"You start biting your nails when you don't get a check for a while," he says. "I'm pretty much using the escape mechanisms that painting offers to avoid thinking about it too much. Instead of worrying about it and getting depressed, I come down here and paint knowing that most artists are broke anyway," he says with a grin.

Tuesday, April 14, 2009

Sangeeta Joshi, 38

Sangeeta Joshi had been a paralegal at a DC law firm until they began downsizing their staff in October. Her company's biggest client had been AIG. A first generation Indian American, Joshi fears for her retired parents who relied on their daughter for financial support. Joshi has had little luck in her job hunt, and has begun selling her belongings to make ends meet.

She has recently picked up a part-time contract job, but it's a mixed blessing. Taking this job means making the same amount she did on unemployment.
"Whatever I make at the part-time job, I have to deduct from unemployment. So I may as well not work, but I can't do that! Otherwise I'd go stir crazy and fall into depression." She says. Joshi feels having any kind of job gives her life structure, which is exactly what she needs right now. "I'm not going to say no to work," she says.

Epic Systems

Not everyone is suffering in this economy. Epic Systems, a Verona, Wisconsin-based medical software company is growing in leaps and bounds. Since 2005, the company has added over 1,000 new jobs to it's roster, and is currently in phase two of construction of it's massive new rural campus (pictured). The company has a reputation for hiring young people, and their website boasts dozens of job openings. Epic specializes in electronic medical records, a field which the Obama administration hopes to support with the economic stimulus plan.

Saturday, March 21, 2009

Baker's Keyboard Lounge

At 75 years old, Detroit's Baker's Keyboard Lounge is the oldest running jazz club in the world. It's small stage has seen the likes of Miles Davis, Dave Brubeck, Cab Calloway, John Coltrane, and Ella Fitzgerald, to name a few. But just as the club is preparing to celebrate it's 75th anniversary, owner John Colbert has made it known that it's doors may soon be closing.

"The business has dropped about 35-40% four nights out of the week," says Colbert. "Our cash reserve is down to keeping us open about 2 and a half months at most".

He acknowledges that Jazz's hey-day has passed, causing their clientele to diminish in the past decades. In an attempt to keep customers coming, the club expanded their event repertoire to include new genres. But opening a lunch and dinner restaurant at the club is what really kept the money coming in. Now that people are eating out less, Colbert believes the recession may put the final nail in his club's coffin.
The night after an article about Baker's dire situation came out in the Detroit Free Press, the club was crowded with people there to support it and take in the sounds of Gerard Gibbs (on keys below) and his band. Colbert hopes that as news of the club's situation spreads, help will find a way of arriving.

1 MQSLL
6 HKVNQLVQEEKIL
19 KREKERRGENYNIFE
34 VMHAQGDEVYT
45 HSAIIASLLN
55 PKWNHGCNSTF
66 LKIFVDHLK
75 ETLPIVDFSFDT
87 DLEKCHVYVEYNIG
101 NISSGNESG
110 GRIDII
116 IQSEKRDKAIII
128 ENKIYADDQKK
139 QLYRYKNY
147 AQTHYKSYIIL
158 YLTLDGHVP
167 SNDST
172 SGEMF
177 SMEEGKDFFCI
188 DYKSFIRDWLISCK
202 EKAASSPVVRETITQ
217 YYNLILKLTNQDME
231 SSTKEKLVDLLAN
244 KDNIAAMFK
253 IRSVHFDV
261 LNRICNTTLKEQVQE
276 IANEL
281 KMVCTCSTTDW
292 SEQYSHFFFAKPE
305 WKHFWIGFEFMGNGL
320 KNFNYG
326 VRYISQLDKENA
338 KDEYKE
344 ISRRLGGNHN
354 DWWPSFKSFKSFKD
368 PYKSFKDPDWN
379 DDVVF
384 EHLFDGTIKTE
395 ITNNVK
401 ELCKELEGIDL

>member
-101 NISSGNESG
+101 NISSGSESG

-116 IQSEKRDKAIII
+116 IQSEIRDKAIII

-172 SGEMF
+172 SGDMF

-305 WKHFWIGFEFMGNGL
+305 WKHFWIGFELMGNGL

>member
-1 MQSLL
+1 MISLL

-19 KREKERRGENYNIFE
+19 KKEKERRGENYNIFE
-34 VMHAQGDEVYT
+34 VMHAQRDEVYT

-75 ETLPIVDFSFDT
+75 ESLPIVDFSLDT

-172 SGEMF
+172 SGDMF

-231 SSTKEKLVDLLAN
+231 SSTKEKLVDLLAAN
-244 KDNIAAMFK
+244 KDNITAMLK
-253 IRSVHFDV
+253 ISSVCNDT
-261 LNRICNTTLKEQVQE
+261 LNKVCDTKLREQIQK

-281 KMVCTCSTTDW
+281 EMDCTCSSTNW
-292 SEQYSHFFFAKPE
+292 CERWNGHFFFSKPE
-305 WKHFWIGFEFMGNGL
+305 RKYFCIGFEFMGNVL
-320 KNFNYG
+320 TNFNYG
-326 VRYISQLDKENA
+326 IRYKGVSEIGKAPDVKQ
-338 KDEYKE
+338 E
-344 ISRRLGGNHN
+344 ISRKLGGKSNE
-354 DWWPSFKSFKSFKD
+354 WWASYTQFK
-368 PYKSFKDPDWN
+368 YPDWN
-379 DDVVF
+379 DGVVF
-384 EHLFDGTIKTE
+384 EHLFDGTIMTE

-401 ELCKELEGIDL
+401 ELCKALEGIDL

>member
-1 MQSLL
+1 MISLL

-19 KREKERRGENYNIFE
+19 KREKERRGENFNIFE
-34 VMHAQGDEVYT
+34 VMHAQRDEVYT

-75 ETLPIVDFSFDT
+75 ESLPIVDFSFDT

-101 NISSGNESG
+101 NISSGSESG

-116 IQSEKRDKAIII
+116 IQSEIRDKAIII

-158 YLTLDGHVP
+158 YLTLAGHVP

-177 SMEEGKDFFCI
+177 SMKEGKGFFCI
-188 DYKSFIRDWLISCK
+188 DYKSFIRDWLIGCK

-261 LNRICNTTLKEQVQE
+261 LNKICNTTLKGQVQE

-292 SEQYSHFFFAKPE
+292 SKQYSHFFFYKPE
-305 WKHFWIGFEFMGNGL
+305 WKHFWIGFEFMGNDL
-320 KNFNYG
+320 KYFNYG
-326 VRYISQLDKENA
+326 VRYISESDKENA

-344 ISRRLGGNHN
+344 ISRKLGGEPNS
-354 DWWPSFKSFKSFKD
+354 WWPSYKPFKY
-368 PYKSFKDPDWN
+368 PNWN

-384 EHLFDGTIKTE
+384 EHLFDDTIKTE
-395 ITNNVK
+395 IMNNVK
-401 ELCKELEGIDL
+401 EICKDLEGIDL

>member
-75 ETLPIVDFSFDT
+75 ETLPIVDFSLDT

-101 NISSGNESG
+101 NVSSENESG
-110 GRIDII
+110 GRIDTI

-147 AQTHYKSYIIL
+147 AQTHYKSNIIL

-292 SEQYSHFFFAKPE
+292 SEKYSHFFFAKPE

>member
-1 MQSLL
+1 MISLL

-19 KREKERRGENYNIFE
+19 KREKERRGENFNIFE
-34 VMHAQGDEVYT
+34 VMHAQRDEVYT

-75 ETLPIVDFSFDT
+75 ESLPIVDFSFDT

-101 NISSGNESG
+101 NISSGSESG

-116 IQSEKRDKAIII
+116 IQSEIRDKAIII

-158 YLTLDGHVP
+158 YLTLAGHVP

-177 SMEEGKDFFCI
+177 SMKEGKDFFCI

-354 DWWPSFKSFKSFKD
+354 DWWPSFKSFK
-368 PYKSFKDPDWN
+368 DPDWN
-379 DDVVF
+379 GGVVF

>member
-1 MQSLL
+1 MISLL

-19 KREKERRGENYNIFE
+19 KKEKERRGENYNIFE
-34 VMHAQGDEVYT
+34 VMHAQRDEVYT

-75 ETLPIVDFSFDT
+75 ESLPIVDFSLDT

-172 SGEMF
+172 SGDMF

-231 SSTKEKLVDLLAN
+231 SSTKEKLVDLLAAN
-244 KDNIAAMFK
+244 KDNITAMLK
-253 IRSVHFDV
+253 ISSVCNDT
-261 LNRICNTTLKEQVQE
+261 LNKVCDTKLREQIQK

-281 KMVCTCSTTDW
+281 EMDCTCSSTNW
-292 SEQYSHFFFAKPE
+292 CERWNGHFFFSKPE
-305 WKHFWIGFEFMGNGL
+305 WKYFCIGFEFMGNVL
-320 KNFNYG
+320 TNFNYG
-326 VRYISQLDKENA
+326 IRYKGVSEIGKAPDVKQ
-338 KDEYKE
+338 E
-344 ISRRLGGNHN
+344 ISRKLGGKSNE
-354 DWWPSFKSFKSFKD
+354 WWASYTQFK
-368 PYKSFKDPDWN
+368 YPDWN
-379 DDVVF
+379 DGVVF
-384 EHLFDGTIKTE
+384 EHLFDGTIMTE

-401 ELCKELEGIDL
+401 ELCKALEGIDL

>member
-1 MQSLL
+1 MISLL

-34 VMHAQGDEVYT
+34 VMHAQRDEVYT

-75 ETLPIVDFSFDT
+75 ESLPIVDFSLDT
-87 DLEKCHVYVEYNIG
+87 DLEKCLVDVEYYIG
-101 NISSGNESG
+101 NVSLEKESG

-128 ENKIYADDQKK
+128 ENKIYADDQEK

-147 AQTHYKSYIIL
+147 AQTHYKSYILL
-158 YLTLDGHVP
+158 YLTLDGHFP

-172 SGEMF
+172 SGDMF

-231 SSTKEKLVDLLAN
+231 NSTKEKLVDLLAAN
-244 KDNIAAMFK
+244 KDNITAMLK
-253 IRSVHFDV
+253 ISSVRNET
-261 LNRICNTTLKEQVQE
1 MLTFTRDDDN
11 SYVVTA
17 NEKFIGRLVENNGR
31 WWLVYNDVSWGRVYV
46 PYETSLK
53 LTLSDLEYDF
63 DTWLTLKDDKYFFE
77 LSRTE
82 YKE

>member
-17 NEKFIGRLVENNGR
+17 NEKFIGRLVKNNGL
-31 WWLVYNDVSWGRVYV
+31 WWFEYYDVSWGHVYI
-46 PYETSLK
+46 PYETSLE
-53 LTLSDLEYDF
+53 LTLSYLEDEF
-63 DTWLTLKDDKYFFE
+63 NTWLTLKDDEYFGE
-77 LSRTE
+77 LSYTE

At the end of the night, a waiter tallies up bills on a piano in the corner.

Monday, March 16, 2009

Tiny Texas Houses

Brad Kittel is a 53 year old Texan entreprenuer. In 2006 he opened his latest in a string of start-up businesses called Tiny Texas Houses. A former Austin real estate broker who focused his energies on run-down East Austin, Kittel turned away from that business after about a dozen years.

"At that time, I didn't even know what the word 'gentrified' meant. But after the houses there had gone up in prices, then all of a sudden I was the bad guy cause I'd gentrified the neighborhood. I was blamed for raising prices and all the taxes going up,"recalls Kittel.

He then turned his energies towards dealing in salvaged home furnishings, and eventually landed on the idea of the tiny house. According to his website, Kittel began building the tiny houses "to demonstrate just how great it can be to downsize our carbon footprint, simplify our lives, and live in a house with a soul that will be energy efficient as well as beautiful".

Kittel is hoping that the idea of the tiny house will resonate particularly well during the economic downturn. He wants to position his company's product as a smarter alternative to the McMansion style homes that have been cropping up all over America in the last decade.

And the bottom line? Kittels' houses start at $38,ooo and go up. So while they're not exactly cheap, they are within reach for many first time home-buyers.

In addition to being energy efficient, the tiny houses are built almost entirely out of salvaged materials (seen above), save for plumbing, wiring, and some hardware. In the state of Texas, approximately a third of all solid waste in landfills is debris from construction and demolition projects.

But beyond the practical benefits of his houses, Kittel hopes to have an impact on an American mentality. With that in mind, there is an educational component to his business plan.

"My goal is not to build a million tiny houses, it's to teach people to build a million tiny houses," says Kittel. He hopes to establish an internship program at his facility so people can come learn how to salvage materials and build these houses themselves.

"We can't compete with Wal-Mart, and we're not trying to," says Kittel. "The built-in obselescence has become the mantra of the United States, and unfortunately people have come to accept the Wal-Mart mentality of cheap, cheap, cheap. Quality is not an issue. We've got to move away from that Wal-mart mentality. We as Americans have to say 'Hey, everyone here is not a pig' everybody here isn't glutonous and wanting to have it all. We're willing to save some for our grandkids and for the rest of the world. It's the sense that I'm not sure people will do that. But at least I want to put that banner out there and say there are alternatives".